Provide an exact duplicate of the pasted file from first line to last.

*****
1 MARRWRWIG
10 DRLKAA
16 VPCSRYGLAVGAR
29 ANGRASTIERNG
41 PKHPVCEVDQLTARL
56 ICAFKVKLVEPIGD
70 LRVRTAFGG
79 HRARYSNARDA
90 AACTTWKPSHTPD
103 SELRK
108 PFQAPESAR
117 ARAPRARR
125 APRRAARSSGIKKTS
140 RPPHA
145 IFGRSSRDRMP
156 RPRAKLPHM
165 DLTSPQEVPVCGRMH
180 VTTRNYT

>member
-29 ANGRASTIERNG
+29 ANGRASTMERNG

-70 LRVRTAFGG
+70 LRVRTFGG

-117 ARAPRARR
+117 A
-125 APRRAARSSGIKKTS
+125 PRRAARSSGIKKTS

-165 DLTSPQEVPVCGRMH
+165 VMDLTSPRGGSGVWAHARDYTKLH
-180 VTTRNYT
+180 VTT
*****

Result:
1 MARRWRWIG
10 DRLKAA
16 VPCSRYGLAVGAR
29 ANGRASTIERNG
41 PKHPVCEVDQLTARL
56 ICAFKVKLVEPIGD
70 LRVRTAFGG
79 HRARYSNARDA
90 AACTTWKPSHTPD
103 SELRK
108 PFQAPESAR
117 ARAPRARR
125 APRRAARSSGIKKTS
140 RPPHA
145 IFGRSSRDRMP
156 RPRAKLPHM
165 DLTSPQEVPVCGRMH
180 VTTRNYT

>member
-29 ANGRASTIERNG
+29 ANGRASTMERNG

-70 LRVRTAFGG
+70 LRVRTFGG

-117 ARAPRARR
+117 A
-125 APRRAARSSGIKKTS
+125 PRRAARSSGIKKTS

-165 DLTSPQEVPVCGRMH
+165 VMDLTSPRGGSGVWAHARDYTKLH
-180 VTTRNYT
+180 VTT